When trying to hit the above site I get the following error message:
Internet Explorer blocked this website from displaying content with security certificate errors.
There’s a Show content button with an x next to it.
Business processes now these days make me think of the term circadian when you contrast and compare it to the word rhythm. When I checked my Webster’s New World Dictionary just now it mentions the 24-hour cycle we have classified as a united defined as a day.
This is why scheduling and messaging are so important when it comes to technology and applications.
Calendar; your daily appointments. Tasks; events that need to be done but may not have a hard and fast start or finish. It’s not a meeting or appointment where you have to block off time to let people know. Operating systems [Linux/Mac/UNIX/Windows] on top of everything in Outlook and the server Exchange or other source [3rd party] have scheduling as well. Outlook should handle all the stuff on the client side so an end-user should never need to know scheduling on the server. But Outlook will retrieve information from the email server (e.g. Exchange, SunOS, Webmail). Sometimes it’s easier to go with a web browser approach if you don’t need all the rich features.
Electronic mail; or as some call it, e-mail (email); depending on your preference, is simply the way you open, read, and dispose of [delete] the
Outlook handles both. But Outlook also handles a lot. I like to promote Outlook but only because it has such a robust [many] set of business features on the client side it’s a good sell. The negative, however, is that it’s a major performance bottleneck in terms of resource consumption. The workaround, technically, is to simply exit Outlook and free up resources.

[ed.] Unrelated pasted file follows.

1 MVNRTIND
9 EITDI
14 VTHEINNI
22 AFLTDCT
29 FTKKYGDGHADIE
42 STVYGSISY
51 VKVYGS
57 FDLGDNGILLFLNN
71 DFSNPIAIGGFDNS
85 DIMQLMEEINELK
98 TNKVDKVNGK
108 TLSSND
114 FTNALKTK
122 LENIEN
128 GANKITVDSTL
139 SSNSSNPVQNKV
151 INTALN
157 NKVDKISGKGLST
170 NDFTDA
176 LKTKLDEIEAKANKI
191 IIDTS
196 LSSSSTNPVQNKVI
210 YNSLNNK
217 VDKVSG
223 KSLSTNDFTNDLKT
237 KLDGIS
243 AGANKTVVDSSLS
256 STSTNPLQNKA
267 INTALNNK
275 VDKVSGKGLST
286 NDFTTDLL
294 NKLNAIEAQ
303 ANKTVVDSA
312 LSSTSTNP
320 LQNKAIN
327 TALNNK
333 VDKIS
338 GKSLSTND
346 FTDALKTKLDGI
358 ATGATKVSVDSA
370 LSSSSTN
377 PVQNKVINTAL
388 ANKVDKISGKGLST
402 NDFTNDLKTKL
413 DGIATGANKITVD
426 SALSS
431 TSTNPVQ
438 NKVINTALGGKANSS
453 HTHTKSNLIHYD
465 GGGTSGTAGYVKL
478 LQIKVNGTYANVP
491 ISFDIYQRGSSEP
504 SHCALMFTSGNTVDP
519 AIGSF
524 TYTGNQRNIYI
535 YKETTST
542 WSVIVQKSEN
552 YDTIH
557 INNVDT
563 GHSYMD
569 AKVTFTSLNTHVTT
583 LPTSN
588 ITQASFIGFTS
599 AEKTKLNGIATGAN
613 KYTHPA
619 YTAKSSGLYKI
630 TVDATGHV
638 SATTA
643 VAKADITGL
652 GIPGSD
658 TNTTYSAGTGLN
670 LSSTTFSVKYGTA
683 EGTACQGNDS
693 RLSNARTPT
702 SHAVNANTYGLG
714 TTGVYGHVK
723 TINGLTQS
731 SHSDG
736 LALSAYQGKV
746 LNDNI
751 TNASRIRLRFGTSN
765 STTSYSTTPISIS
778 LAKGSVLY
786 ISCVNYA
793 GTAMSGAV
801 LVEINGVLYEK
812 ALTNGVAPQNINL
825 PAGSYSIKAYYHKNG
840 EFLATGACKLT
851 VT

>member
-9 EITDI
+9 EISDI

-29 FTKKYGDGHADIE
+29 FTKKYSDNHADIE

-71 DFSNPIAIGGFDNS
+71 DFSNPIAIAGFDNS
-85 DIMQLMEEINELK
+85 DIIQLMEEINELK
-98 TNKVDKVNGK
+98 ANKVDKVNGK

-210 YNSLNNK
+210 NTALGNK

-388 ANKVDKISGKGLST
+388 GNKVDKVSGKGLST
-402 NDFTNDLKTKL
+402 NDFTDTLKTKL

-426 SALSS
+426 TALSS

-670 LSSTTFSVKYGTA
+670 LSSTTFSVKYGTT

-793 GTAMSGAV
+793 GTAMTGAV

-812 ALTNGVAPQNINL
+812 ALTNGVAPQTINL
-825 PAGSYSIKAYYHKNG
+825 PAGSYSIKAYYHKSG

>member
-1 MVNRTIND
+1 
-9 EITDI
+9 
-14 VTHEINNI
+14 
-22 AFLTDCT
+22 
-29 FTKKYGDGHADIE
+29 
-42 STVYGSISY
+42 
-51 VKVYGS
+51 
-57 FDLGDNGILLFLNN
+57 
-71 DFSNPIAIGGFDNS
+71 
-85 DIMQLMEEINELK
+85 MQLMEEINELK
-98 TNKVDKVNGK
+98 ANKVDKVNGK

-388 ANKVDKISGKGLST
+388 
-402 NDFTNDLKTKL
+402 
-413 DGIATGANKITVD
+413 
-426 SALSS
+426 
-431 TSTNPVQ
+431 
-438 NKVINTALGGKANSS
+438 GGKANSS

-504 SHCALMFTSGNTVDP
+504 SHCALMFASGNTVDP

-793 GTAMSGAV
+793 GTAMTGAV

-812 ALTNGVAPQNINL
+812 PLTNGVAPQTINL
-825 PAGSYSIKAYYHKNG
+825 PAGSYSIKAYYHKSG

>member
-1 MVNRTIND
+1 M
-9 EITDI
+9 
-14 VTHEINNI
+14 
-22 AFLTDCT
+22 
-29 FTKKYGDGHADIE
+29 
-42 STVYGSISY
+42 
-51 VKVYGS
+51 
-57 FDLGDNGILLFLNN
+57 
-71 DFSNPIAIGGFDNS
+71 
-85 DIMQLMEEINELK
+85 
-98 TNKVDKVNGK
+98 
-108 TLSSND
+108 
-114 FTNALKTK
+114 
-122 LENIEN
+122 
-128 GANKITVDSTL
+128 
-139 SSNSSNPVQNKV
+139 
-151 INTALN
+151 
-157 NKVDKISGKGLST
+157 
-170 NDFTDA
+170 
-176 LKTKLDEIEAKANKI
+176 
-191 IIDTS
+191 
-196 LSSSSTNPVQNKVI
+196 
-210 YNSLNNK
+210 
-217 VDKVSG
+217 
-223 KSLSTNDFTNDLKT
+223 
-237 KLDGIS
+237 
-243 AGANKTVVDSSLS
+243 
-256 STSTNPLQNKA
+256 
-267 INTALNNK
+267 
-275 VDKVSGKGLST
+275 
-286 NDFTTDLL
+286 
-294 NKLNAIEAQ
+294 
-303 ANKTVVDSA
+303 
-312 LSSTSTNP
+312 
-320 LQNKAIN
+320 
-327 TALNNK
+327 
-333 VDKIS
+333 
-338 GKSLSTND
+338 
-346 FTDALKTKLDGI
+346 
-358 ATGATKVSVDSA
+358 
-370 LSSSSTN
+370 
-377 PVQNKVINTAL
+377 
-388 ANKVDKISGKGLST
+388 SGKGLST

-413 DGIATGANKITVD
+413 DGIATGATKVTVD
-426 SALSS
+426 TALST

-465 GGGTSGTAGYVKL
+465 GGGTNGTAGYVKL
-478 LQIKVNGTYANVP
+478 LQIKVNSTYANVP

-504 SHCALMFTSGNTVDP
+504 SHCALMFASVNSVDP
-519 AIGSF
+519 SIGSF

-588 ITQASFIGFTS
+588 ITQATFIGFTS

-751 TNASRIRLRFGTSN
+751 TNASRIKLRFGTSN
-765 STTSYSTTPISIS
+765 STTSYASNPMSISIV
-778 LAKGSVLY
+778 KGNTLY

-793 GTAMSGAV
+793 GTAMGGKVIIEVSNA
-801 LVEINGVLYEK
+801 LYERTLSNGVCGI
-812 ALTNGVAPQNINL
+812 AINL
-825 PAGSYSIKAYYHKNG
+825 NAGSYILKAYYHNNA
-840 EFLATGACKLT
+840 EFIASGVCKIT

You may ask “why didn’t you put messaging (email) first?”
Simple, e-mail is less important over the course of time. And the more you have the less important they become.
Referring to my point earlier, the web browser approach is sometimes a good workaround. You may save a hardware [memory] upgrade purchase.
One final tip: use an instant messaging client (e.g. Lync) if you close email and set your presence to available. Windows 8 also has built-in messaging app. Outlook also has SMS (text) integration for your phone so you can pull texts from your phone into Outlook. Check Outlook help for more.
If you search http://support.microsoft.com for troubleshooting outlook that should give you a good start on
Technology news related to electronic mail on ARM [chip] touch devices.
Applies mainly to the touch devices. Those being the [Microsoft] proprietary Surface RT (not Surface Pro) or [3rd party] ARM devices running Windows RT.
Surface Pro (AMD/Intel) should [in theory] allow it. Haven’t checked to see if it’s free or there’s a cost.
On my Dell desktop at home running Windows 8 Professional, even with OneNote 2013 RT installed, I can still use the legacy OneNote 2013 [desktop] version installed with the Click to Run digital distribution of Microsoft Office 2013 via Office 365 Home Premium.
The biggest advantage to having an Outlook 2013 RT will be more intuitive, modern, touch user interface.
Good news for Outlook users with touch devices, such as tablets running Windows 8. I’m not sure about modern MS Office for Mac equivalent for iPads. They do have a Mac version of Office but I’m not sure about the metro UI.
Interesting example [below] of redaction in a web page article that I suspect is to block content from non-subscribers. Or perhaps they need to just have you sign up, etc. Don’t know right now. Haven’t researched the site yet. Not really sure if I want to.